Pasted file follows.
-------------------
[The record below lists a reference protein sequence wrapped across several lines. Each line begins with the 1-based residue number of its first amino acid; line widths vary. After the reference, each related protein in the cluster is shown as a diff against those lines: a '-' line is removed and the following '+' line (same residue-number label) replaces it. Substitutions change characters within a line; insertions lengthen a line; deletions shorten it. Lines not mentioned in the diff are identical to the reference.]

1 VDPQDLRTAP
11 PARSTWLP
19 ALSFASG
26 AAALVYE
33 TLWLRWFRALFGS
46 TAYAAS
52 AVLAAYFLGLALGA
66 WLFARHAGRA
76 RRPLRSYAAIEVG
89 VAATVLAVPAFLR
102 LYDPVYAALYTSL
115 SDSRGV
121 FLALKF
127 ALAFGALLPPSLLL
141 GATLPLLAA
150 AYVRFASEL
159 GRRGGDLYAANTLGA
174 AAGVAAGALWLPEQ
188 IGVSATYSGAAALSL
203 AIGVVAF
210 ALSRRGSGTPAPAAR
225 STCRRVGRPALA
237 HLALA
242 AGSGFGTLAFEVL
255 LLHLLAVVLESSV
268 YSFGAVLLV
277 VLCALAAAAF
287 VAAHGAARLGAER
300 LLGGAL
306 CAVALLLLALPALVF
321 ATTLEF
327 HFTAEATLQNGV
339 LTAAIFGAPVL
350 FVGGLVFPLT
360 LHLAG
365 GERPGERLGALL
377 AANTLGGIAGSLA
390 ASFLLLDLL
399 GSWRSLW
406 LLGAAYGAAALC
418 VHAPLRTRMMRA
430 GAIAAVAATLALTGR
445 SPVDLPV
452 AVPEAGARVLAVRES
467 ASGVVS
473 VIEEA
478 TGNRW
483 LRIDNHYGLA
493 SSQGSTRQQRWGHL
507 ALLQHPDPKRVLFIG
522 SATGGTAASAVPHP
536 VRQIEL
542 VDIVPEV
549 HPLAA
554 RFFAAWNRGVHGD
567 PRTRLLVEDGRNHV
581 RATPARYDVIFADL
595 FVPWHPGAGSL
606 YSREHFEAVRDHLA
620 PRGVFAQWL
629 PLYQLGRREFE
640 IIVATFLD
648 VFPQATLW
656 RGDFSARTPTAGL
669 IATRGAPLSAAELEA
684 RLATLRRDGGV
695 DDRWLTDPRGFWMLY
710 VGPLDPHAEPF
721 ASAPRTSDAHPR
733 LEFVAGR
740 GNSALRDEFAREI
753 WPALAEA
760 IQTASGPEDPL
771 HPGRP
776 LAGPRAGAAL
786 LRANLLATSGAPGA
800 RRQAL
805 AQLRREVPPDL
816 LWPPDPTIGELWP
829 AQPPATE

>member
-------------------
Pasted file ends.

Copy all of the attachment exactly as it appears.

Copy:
[The record below lists a reference protein sequence wrapped across several lines. Each line begins with the 1-based residue number of its first amino acid; line widths vary. After the reference, each related protein in the cluster is shown as a diff against those lines: a '-' line is removed and the following '+' line (same residue-number label) replaces it. Substitutions change characters within a line; insertions lengthen a line; deletions shorten it. Lines not mentioned in the diff are identical to the reference.]

1 VDPQDLRTAP
11 PARSTWLP
19 ALSFASG
26 AAALVYE
33 TLWLRWFRALFGS
46 TAYAAS
52 AVLAAYFLGLALGA
66 WLFARHAGRA
76 RRPLRSYAAIEVG
89 VAATVLAVPAFLR
102 LYDPVYAALYTSL
115 SDSRGV
121 FLALKF
127 ALAFGALLPPSLLL
141 GATLPLLAA
150 AYVRFASEL
159 GRRGGDLYAANTLGA
174 AAGVAAGALWLPEQ
188 IGVSATYSGAAALSL
203 AIGVVAF
210 ALSRRGSGTPAPAAR
225 STCRRVGRPALA
237 HLALA
242 AGSGFGTLAFEVL
255 LLHLLAVVLESSV
268 YSFGAVLLV
277 VLCALAAAAF
287 VAAHGAARLGAER
300 LLGGAL
306 CAVALLLLALPALVF
321 ATTLEF
327 HFTAEATLQNGV
339 LTAAIFGAPVL
350 FVGGLVFPLT
360 LHLAG
365 GERPGERLGALL
377 AANTLGGIAGSLA
390 ASFLLLDLL
399 GSWRSLW
406 LLGAAYGAAALC
418 VHAPLRTRMMRA
430 GAIAAVAATLALTGR
445 SPVDLPV
452 AVPEAGARVLAVRES
467 ASGVVS
473 VIEEA
478 TGNRW
483 LRIDNHYGLA
493 SSQGSTRQQRWGHL
507 ALLQHPDPKRVLFIG
522 SATGGTAASAVPHP
536 VRQIEL
542 VDIVPEV
549 HPLAA
554 RFFAAWNRGVHGD
567 PRTRLLVEDGRNHV
581 RATPARYDVIFADL
595 FVPWHPGAGSL
606 YSREHFEAVRDHLA
620 PRGVFAQWL
629 PLYQLGRREFE
640 IIVATFLD
648 VFPQATLW
656 RGDFSARTPTAGL
669 IATRGAPLSAAELEA
684 RLATLRRDGGV
695 DDRWLTDPRGFWMLY
710 VGPLDPHAEPF
721 ASAPRTSDAHPR
733 LEFVAGR
740 GNSALRDEFAREI
753 WPALAEA
760 IQTASGPEDPL
771 HPGRP
776 LAGPRAGAAL
786 LRANLLATSGAPGA
800 RRQAL
805 AQLRREVPPDL
816 LWPPDPTIGELWP
829 AQPPATE

>member